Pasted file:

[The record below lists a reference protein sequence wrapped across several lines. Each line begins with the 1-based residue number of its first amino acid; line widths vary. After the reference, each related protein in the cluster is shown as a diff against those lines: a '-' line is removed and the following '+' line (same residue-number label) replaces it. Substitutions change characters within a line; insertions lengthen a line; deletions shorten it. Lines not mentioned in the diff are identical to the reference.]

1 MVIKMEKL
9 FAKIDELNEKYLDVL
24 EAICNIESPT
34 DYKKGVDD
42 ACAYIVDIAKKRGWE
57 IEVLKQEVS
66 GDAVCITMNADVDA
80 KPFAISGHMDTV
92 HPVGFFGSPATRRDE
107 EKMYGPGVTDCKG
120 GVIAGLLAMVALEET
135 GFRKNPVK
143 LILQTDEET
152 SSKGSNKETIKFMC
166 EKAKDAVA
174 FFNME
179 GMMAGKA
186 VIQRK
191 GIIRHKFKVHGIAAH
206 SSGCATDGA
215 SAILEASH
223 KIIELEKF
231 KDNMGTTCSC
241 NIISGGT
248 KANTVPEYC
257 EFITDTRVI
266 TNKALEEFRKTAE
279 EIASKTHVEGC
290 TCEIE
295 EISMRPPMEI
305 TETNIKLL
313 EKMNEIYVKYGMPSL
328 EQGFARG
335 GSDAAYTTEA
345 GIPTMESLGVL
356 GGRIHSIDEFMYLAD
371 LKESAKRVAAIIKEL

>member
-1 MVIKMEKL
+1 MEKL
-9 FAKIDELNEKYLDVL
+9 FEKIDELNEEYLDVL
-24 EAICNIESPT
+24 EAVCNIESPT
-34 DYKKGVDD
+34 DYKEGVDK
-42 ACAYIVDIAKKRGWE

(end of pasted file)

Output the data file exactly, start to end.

[The record below lists a reference protein sequence wrapped across several lines. Each line begins with the 1-based residue number of its first amino acid; line widths vary. After the reference, each related protein in the cluster is shown as a diff against those lines: a '-' line is removed and the following '+' line (same residue-number label) replaces it. Substitutions change characters within a line; insertions lengthen a line; deletions shorten it. Lines not mentioned in the diff are identical to the reference.]

1 MVIKMEKL
9 FAKIDELNEKYLDVL
24 EAICNIESPT
34 DYKKGVDD
42 ACAYIVDIAKKRGWE
57 IEVLKQEVS
66 GDAVCITMNADVDA
80 KPFAISGHMDTV
92 HPVGFFGSPATRRDE
107 EKMYGPGVTDCKG
120 GVIAGLLAMVALEET
135 GFRKNPVK
143 LILQTDEET
152 SSKGSNKETIKFMC
166 EKAKDAVA
174 FFNME
179 GMMAGKA
186 VIQRK
191 GIIRHKFKVHGIAAH
206 SSGCATDGA
215 SAILEASH
223 KIIELEKF
231 KDNMGTTCSC
241 NIISGGT
248 KANTVPEYC
257 EFITDTRVI
266 TNKALEEFRKTAE
279 EIASKTHVEGC
290 TCEIE
295 EISMRPPMEI
305 TETNIKLL
313 EKMNEIYVKYGMPSL
328 EQGFARG
335 GSDAAYTTEA
345 GIPTMESLGVL
356 GGRIHSIDEFMYLAD
371 LKESAKRVAAIIKEL

>member
-1 MVIKMEKL
+1 MEKL
-9 FAKIDELNEKYLDVL
+9 FEKIDELNEEYLDVL
-24 EAICNIESPT
+24 EAVCNIESPT
-34 DYKKGVDD
+34 DYKEGVDK
-42 ACAYIVDIAKKRGWE